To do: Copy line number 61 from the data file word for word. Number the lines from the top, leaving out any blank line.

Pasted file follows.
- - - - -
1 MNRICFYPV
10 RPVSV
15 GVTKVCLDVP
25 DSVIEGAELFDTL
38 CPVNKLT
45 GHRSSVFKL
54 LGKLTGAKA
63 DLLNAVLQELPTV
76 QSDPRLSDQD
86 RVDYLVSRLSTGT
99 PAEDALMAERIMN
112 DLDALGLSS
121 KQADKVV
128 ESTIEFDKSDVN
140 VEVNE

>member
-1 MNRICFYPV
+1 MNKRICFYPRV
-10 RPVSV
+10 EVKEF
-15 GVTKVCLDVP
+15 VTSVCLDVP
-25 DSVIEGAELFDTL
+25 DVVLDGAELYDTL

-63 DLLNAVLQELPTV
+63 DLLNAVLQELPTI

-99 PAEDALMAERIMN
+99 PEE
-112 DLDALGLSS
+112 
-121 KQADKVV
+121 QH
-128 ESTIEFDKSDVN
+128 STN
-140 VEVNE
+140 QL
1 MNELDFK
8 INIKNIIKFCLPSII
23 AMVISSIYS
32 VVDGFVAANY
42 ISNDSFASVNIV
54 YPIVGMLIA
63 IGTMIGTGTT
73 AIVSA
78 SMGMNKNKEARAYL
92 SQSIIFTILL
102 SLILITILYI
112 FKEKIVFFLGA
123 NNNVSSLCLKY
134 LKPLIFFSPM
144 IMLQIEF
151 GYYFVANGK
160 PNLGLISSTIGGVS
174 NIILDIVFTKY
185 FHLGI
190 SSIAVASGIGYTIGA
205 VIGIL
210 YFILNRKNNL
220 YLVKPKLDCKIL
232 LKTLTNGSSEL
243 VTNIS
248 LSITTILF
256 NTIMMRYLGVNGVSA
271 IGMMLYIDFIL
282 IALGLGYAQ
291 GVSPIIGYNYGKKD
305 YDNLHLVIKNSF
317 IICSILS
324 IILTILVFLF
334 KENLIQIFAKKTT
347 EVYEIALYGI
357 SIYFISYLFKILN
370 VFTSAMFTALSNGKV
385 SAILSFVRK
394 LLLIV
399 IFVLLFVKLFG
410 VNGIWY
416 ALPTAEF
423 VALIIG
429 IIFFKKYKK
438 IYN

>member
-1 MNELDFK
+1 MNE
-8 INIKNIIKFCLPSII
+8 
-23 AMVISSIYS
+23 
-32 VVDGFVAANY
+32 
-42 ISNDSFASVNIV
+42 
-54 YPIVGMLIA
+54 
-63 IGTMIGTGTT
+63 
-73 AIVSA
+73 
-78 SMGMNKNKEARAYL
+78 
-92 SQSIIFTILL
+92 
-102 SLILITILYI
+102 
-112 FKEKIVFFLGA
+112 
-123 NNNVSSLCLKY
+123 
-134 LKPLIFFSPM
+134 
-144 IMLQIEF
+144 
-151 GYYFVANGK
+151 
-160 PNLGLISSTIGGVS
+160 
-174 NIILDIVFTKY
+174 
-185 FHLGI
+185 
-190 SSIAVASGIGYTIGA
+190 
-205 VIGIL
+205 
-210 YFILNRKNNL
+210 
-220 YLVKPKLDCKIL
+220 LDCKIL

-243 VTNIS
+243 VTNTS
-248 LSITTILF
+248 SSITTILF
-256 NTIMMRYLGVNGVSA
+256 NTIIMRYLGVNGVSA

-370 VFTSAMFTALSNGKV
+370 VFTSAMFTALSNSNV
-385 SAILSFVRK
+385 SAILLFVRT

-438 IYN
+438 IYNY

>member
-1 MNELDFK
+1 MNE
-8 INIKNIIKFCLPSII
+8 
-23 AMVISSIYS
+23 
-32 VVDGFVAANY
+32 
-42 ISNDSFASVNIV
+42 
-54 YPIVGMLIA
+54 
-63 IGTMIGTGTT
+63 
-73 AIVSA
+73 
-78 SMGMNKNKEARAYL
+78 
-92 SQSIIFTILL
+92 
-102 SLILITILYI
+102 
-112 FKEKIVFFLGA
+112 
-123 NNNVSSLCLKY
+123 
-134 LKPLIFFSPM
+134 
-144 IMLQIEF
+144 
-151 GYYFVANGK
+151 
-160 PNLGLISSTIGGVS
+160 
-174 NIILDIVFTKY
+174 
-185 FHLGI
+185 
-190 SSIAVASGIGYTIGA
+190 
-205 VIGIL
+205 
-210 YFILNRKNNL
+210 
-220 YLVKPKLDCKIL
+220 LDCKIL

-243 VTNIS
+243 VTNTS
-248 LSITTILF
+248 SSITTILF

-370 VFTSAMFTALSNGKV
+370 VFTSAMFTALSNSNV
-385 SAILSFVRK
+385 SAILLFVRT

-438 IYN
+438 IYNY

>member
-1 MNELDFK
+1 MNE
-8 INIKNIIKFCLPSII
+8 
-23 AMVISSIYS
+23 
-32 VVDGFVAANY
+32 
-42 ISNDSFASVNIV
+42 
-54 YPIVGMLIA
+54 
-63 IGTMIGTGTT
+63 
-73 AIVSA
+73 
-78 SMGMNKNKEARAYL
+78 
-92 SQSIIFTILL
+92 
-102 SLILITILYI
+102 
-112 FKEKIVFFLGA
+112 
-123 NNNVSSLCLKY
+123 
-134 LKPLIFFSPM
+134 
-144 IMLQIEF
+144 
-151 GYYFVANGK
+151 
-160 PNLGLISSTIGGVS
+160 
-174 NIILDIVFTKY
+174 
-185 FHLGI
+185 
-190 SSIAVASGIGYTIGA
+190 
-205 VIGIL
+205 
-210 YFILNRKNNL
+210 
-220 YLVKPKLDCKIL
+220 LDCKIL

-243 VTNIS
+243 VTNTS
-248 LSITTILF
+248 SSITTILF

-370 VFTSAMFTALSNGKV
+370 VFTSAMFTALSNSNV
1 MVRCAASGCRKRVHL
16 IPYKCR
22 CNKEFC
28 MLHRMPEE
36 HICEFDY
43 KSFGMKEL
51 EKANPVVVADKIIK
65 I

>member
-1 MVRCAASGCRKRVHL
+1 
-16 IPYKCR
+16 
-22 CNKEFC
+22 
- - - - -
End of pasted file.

243 VTNIS